Because that decision is personal, you cannot tell from the outside if someone is a Christian or not. Wearing certain clothes, going to church, giving to charity, even saying prayers doesn’t make someone a Christian. At the heart it’s about a relationship with God through Jesus. It’s about putting your faith in him.
There’s a story of a missionary called John Paton who was translating the Bible for a tribe in the New Hebrides. But in the local language there was no word for trust – the islanders trusted nobody! John Paton had an idea. He leant back on his chair and raised both feet off the floor. Then he asked his assistant, “What am I doing now?” His assistant used the word that meant in the local language 'to lean your whole weight upon'. This is the word John Paton translated for faith.
A Christian is someone who has put their faith in Jesus, or leant their whole weight upon him. In other words, they have decided to trust Jesus to forgive them, to guide them, to heal them, to change them and to save them. He’s the boss! When Jesus died on the cross, Christians believe that he took the punishment for the wrong things that we’ve done. Then, rising from the dead three days later, Jesus won the victory for us and opened up the way to heaven. By placing our trust in Jesus, we’re forgiven.
The Bible teaches that when someone becomes a Christian, the Holy Spirit comes to live inside them. They get a brand new start to life, what you might call being “born again”. Many people experience this change through a simple prayer like the one below. There are no magic words and you don’t need to experience any special feeling. It’s all about the start of a relationship with God.
I’m truly sorry for the things I’ve done wrong in my life.
I turn away from them now and ask for your forgiveness.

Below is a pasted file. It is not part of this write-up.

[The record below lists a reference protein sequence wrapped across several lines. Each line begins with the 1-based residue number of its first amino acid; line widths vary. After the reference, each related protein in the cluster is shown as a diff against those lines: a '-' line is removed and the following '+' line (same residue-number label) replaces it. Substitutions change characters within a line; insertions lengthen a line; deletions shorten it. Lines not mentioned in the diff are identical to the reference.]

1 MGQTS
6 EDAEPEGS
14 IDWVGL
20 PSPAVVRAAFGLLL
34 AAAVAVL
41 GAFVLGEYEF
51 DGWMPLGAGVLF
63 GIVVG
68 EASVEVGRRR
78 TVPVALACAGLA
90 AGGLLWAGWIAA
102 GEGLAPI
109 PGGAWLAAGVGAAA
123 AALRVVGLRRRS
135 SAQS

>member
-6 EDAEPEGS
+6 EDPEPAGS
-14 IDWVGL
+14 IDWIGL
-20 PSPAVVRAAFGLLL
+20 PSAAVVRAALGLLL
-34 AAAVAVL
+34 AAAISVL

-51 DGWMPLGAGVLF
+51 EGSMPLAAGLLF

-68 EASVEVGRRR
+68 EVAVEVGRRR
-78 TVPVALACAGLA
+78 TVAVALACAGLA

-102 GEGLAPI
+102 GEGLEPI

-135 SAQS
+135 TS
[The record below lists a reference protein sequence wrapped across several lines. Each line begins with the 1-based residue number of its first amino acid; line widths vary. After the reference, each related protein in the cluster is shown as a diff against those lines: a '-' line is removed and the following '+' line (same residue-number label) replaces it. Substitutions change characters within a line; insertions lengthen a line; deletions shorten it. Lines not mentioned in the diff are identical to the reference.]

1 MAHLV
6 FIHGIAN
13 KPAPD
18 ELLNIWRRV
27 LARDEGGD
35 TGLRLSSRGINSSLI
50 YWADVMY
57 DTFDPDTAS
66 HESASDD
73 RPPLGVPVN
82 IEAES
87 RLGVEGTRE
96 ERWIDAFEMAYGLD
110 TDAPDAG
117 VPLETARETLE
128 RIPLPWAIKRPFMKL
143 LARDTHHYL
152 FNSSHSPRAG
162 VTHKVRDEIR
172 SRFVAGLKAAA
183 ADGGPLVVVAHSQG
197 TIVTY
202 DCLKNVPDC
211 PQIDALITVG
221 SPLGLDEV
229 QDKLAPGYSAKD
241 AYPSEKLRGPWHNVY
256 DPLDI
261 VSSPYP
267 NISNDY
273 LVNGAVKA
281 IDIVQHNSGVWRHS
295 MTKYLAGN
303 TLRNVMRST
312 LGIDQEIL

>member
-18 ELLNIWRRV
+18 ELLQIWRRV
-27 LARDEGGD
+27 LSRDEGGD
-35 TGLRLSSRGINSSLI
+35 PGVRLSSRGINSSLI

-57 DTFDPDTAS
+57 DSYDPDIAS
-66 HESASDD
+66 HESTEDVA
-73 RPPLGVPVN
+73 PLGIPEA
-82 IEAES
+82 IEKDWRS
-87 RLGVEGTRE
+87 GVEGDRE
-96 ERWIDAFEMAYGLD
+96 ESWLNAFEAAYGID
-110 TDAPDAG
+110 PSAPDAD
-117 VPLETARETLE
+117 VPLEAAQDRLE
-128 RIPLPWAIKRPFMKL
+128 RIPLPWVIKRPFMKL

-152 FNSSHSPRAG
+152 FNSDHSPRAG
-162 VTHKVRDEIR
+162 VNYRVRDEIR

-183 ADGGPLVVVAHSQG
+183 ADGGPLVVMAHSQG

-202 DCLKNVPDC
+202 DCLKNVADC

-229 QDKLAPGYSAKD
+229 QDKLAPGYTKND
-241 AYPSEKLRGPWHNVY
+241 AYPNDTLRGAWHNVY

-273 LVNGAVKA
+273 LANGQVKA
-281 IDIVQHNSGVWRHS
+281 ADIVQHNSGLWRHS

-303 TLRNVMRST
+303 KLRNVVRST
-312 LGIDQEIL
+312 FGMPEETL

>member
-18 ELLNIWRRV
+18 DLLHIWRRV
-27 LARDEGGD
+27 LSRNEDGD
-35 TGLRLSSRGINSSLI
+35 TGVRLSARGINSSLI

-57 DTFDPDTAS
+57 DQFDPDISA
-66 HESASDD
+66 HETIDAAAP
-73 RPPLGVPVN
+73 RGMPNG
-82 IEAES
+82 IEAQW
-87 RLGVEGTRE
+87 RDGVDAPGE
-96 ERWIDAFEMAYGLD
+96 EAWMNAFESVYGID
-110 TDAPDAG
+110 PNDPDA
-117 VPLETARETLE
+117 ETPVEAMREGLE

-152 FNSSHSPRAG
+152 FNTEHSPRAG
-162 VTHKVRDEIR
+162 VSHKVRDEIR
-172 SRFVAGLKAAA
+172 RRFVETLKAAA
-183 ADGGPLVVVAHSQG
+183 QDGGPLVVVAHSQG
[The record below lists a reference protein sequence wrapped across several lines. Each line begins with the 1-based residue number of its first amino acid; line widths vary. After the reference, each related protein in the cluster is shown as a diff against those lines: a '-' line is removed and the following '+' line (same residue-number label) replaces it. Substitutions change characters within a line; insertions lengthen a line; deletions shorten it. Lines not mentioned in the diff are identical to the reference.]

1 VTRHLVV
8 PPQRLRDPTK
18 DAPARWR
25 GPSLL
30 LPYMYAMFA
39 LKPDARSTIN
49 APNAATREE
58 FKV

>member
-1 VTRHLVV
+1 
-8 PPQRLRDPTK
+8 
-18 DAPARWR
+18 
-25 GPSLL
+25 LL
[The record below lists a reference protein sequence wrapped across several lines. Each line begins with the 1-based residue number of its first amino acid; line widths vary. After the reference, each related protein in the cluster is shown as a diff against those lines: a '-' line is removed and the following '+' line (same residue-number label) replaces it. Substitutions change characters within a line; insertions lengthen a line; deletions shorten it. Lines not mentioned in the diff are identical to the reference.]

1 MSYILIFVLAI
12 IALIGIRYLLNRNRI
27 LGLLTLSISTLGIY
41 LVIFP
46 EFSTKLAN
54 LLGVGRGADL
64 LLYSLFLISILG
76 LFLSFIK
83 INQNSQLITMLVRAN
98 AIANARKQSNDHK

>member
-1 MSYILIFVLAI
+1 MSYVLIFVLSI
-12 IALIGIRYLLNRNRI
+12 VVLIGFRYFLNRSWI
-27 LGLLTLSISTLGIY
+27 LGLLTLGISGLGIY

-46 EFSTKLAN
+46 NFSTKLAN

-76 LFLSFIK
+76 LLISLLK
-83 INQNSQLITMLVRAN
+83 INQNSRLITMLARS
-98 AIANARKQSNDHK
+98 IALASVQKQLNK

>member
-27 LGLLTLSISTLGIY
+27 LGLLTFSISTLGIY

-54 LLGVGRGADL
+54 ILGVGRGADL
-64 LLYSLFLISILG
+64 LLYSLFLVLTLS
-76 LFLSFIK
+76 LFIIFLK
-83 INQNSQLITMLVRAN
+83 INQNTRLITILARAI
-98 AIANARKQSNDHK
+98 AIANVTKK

Thank you for sending Jesus.
Thank you that he took my punishment on the cross.
Please come and live in my heart today.
I want to follow you the rest of my life.
Fill me with your Holy Spirit and help me to start a new life.
If you’ve prayed this prayer today you could tell a friend you know who is a Christian, or your local church, or get in touch with Step.
Hi, I’m Chris, and I believe in the devil. Sounds a little like a confession of a guilty pleasure, doesn’t it?
I don’t believe in the devil of popular fiction or some ancient art forms. Like most 'Bible believing' Christians, I believe in the devil mainly because he features so heavily in the Bible. He was an angel who led a third of heaven in a rebellion against God. He lost and was kicked out and sent to Earth. God created Hell for him and all his angels. I think he is a conscious force for evil and is doing everything in his power to steal, kill and destroy God’s creation - namely you and me. He is the logical explanation of why humans can do such atrocious things to each other. He isn’t God’s equal - he isn’t omniscient, he isn’t omnipotent and he isn’t omnipresent. He has been sent to hell and suffers alongside those that follow him.
Prayer isn’t presenting a list of demands, or treating God like a genie in lamp. You don’t pray and wait for him to pop up and say “How can I help you master?” Prayer isn’t commanding God Almighty to do our bidding. Prayer isn’t a bargain - where you promise to be good if only he will do this one thing for you. Prayer doesn’t move God to see life your way and run his world the way you’d like. In fact, prayer often doesn’t move God - it moves you.
Prayer is talking to God. Prayer is just like a relationship: you talk, you listen, you spend time together. If he is God, then it’s likely he knows best and the more time you spend with him in prayer, the more you will be moved to be like him in what you think and do.
Why not follow this link to hear what the Archbishop of York has to say about prayer? http://request.org.uk/life/spirituality/prayer/
Charity Number: 1091290 Address: Step c/o Forest Town Church, Lyon Way, St Albans, Herts AL4 0LB Tel: 01727 893540